Welcome to the vulkano guide!
This guide will cover the basics of Vulkan and vulkano, and will help you getting started with interfacing with a GPU.
It will teach you the basics of graphics programming in the sense that you will know how to draw objects on the screen. However this guide doesn't cover actual graphics programming techniques, such as loading a 3D model or adding realistic lighting to a scene.
We will assume that you are familiar with the Rust programming language. If you are not, you should definitely learn it first!
When you create a program (either in Rust or any other programming language) and run it, the program's instructions are executed by the CPU (Central Processing Unit).
But some computers also usually have a video card plugged in them. This video card has its own microprocessor called the GPU (Graphics Processing Unit) or the graphics processor. It can be seen more or less as a secondary machine within your main machine. Your monitor is generally plugged in to your video card if you have one.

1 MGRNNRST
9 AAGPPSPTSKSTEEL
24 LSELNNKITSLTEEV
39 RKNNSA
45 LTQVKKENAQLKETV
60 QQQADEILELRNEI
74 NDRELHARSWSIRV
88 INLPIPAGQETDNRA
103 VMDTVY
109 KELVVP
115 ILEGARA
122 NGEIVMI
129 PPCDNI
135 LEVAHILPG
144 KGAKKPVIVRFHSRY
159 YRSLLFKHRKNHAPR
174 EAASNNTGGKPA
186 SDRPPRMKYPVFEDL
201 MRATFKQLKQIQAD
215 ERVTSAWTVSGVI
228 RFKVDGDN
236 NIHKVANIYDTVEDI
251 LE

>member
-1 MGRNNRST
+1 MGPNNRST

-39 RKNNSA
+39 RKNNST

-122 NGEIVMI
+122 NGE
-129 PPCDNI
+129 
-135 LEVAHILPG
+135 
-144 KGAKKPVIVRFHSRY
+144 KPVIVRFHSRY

Vulkan is a standard API whose version 1.0 was released in 2016 that lets you interface with the video card and the GPU of the machine your program is running on. Vulkano is a Rust library on top of Vulkan that makes it much easier and safer to use. After you have learned to use Vulkan/vulkano, you will be able to ask your GPU to perform operations and either write the result into memory (which you can then read from your Rust program), or to write the result to your monitor for you to physically see.
As with all Rust libraries, add this entry in your Cargo.toml:
vulkano = "0.7"
Note: New versions of vulkano (0.7.1, 0.7.2, ...) are being regularly released. If some code in this guide doesn't compile for you, try running
cargo updateto get the latest version. And if it still doesn't compile, feel free to open an issue.
And add this to your crate root:
#[macro_use] extern crate vulkano;
You are now ready to get started!